Edgar Navasardyan Edgar Navasardyan - 4 months ago 83
Python Question

Django - exception handling best practice and sending customized error message

I am starting to think about appropriate exception handling in my Django app, and my goal is to make it as user-friendly, as possible. By user-friendliness, I imply that the user must always get a detailed clarification as to what exactly went wrong.
Following on this post, the best practice is to


use a JSON response with status 200 for your normal responses and
return an (appropriate!) 4xx/5xx response for errors. These can carry
JSON payload, too, so your server side can add additional details
about the error.


I tried to google by the key words in this answer, by still have more questions than answers in my head.


  1. How do I decide upon which error code - 400 or 500 - to return? I mean, Django has many predefined error types, and how can I implement this mapping between Django exception types and 400-500 error code to make the exception handling blocks as DRY and reusable as possible?

  2. Can the approach with middleware suggested by @Reorx in the post be considered viable ? ( The answer got only one upvote, thus making me reluctant to delve into details and implement it in my project

  3. Most importantly, sometimes I may wish to raise an error related to business logic, rather than incorrect syntax or something standard like null value. For example, if there's no CEO in my legal entity, I might want to prohibit the user from adding a contract. What should be the error status in this case, and how do I throw an error with my detailed explanation of the error for the user?



Let us consider it on a simple view

def test_view (request):

try:
# Some code ....
if my_business_logic_is_violated():
# How do I raise the error
error_msg = "You violated bussiness logic because..."
# How do I pass error_msg
my_response = {'my_field' : value}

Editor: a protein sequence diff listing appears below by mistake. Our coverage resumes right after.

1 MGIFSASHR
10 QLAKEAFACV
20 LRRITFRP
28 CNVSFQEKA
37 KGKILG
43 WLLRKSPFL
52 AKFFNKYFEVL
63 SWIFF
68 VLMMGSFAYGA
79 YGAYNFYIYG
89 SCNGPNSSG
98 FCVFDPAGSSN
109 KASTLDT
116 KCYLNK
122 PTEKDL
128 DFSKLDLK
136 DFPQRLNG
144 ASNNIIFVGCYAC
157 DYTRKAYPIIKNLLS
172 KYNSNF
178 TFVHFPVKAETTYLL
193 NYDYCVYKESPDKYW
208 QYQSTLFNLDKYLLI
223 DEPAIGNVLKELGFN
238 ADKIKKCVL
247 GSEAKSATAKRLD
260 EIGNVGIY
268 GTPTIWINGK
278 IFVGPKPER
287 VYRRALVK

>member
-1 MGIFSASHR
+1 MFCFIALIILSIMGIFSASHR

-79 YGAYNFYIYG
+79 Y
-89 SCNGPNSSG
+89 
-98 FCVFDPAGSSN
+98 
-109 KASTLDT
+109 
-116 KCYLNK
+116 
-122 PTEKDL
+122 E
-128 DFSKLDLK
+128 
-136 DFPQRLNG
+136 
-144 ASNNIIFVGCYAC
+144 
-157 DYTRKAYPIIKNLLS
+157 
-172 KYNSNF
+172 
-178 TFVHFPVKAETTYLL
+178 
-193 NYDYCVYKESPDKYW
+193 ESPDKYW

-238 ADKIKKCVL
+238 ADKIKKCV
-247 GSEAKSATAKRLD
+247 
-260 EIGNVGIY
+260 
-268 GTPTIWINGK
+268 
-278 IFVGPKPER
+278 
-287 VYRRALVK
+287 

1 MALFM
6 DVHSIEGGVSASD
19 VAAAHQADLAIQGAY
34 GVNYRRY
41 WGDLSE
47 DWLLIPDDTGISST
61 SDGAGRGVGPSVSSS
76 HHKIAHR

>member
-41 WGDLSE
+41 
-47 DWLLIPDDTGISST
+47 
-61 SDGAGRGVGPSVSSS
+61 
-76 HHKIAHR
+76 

except ExpectedError as e:
# what is the most appropriate way to pass both error status and custom message
# How do I list all possible error types here (instead of ExpectedError to make the exception handling block as DRY and reusable as possible
return JsonResponse({'status':'false','message':message}, status=500)

Answer

The status codes are very well defined in the HTTP standard. You can find a very readable list on Wikipedia. Basically the errors in the 4XX range are errors made by the client, i.e. if they request a resource that doesn't exist, etc. The errors in the 5XX range should be returned if an error is encountered server side.

With regards to point number 3, you should pick a 4XX error for the case where a precondition has not been met, for example 428 Precondition Required, but return a 5XX error when a server raises a syntax error.

One of the problems with your example is that no response is returned unless the server raises a specific exception, i.e. when the code executes normally and no exception is raised, neither the message nor the status code is explicitly sent to the client. This can be taken care of via a finally block, to make that part of the code as generic as possible.

As per your example:

def test_view (request):
   try:
       # Some code .... 
       status = 200
       msg = 'Everything is ok.'
       if my_business_logic_is_violated():
           # Here we're handling client side errors, and hence we return
           # status codes in the 4XX range
           status = 428
           msg = 'You violated bussiness logic because a precondition was not met'.
   except SomeException as e:
       # Here, we assume that exceptions raised are because of server
       # errors and hence we return status codes in the 5XX range
       status = 500
       msg = 'Server error, yo'
   finally:
       # Here we return the response to the client, regardless of whether
       # it was created in the try or the except block
       return JsonResponse({'message': msg}, status=status)